Iron ore, coal and limestone stream from Northern Michigan ports to power the manufacturing and energy economies of the Midwest.  Yet as ice continues to coat the Great Lakes—and cargo ships struggle to make deliveries—the balance between supply from marine transport and demand from industrial plants is being stretched.  MyNorth’s Evan Perry contacted the Lake Carrier’s Association—the Ohio-based trade organization dedicated to supporting Great Lakes shipping—and spoke with the organization’s Vice President Glen G. Nekvasil about shipping through the worst winter in 20 years.

Read more articles and interviews about the freezing of the Great Lakes


How does this winter measure up against previous winters in terms of navigating the Great Lakes?

The ice is very difficult; it’s the worst since the winter of 1993-1994.  In some places, lake ice is more than four feet thick, which is pushing the limits of Coast Guard ice breakers that operate in the Great Lakes.  One of the first convoys that traveled across Lake Superior [from Duluth, Minnesota to Sault Ste. Marie, Michigan] took 9 days to complete its trip; that’s a route that normally takes 30 hours.

This winter began early—and in full force—and has stuck around for a long time.  The fact that it started so early meant that it was more difficult to build stockpiles of materials at power plants and mills.  Ice breaking operations began on December 6th, which is the earliest date on record.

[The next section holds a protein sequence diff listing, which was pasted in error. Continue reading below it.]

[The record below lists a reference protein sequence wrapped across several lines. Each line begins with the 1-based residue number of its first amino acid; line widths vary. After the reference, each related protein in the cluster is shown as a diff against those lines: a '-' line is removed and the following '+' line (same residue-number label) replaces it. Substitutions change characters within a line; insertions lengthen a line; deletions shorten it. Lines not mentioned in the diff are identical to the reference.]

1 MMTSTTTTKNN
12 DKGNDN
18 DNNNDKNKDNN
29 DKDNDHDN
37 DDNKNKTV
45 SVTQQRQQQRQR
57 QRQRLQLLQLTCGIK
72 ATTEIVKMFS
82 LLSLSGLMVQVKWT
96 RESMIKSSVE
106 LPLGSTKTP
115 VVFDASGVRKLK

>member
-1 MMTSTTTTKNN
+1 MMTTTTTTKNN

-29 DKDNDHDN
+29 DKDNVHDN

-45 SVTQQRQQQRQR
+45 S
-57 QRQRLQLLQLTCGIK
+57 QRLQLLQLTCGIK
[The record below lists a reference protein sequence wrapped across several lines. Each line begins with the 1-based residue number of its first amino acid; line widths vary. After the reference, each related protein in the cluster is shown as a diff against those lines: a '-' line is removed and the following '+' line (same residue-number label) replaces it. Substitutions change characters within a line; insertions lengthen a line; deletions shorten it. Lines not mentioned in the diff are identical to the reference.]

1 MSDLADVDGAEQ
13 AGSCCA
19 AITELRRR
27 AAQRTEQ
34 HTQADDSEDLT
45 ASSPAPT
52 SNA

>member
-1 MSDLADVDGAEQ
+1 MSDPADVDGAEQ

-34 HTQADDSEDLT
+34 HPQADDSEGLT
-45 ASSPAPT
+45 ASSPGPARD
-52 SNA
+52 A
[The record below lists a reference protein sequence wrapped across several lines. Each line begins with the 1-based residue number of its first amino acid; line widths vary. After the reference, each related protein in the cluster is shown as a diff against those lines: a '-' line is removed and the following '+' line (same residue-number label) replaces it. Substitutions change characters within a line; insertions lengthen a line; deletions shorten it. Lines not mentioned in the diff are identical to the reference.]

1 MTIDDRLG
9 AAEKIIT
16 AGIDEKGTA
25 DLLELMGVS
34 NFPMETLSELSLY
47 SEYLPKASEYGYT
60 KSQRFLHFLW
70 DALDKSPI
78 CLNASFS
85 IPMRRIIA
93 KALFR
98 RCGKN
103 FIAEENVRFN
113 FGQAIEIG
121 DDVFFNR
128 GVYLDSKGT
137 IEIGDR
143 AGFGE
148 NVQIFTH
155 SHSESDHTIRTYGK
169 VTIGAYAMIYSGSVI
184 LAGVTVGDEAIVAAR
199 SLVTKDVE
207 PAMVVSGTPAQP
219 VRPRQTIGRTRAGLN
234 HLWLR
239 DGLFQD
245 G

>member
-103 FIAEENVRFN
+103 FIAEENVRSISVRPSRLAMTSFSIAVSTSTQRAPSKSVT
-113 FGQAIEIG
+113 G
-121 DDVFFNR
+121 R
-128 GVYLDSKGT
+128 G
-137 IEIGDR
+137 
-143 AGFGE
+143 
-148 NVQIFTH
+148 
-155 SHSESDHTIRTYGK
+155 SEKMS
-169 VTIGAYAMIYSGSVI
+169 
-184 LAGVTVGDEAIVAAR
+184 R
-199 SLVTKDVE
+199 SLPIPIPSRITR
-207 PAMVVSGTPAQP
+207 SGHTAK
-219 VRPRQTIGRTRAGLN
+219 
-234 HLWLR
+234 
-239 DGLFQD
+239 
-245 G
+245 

Where are these materials being loaded, and where do they end up?

The primary cargoes at this point are iron ore and coal.  Most of the ore is mined in Minnesota, which is shipped out of Duluth; some of the ore is transported on train to Escanaba for shipping.  Coal is generally shipped out of Wisconsin after being railed from states like Colorado and Wyoming.  Ore is shipped south to steel mills in Indiana, Ohio, and elsewhere, and the coal goes to power plants throughout the Great Lakes.  Because of this winter’s ice, US Steel has halted production at its Gary facilities because there isn’t enough ore.

Limestone, though, doesn’t usually start to ship until later in the spring: the stone gets rinsed before it’s shipped, and you don’t want the water freezing on the limestone.

How soon do you think shipping conditions will improve? 

By the middle of April, things are normally up to speed; I’m not sure if we’ll get there this year.  The Coast Guard is planning to break up the Saginaw Bay this weekend.

Right now, there are convoys of ships moving along shipping routes. Each convoy consists of four or five cargo ships following an ice breaker or two, with each ship carrying more than 60,000 tons of material.  Every customer’s stockpiles are low at this point, so nobody can afford to wait for better conditions.


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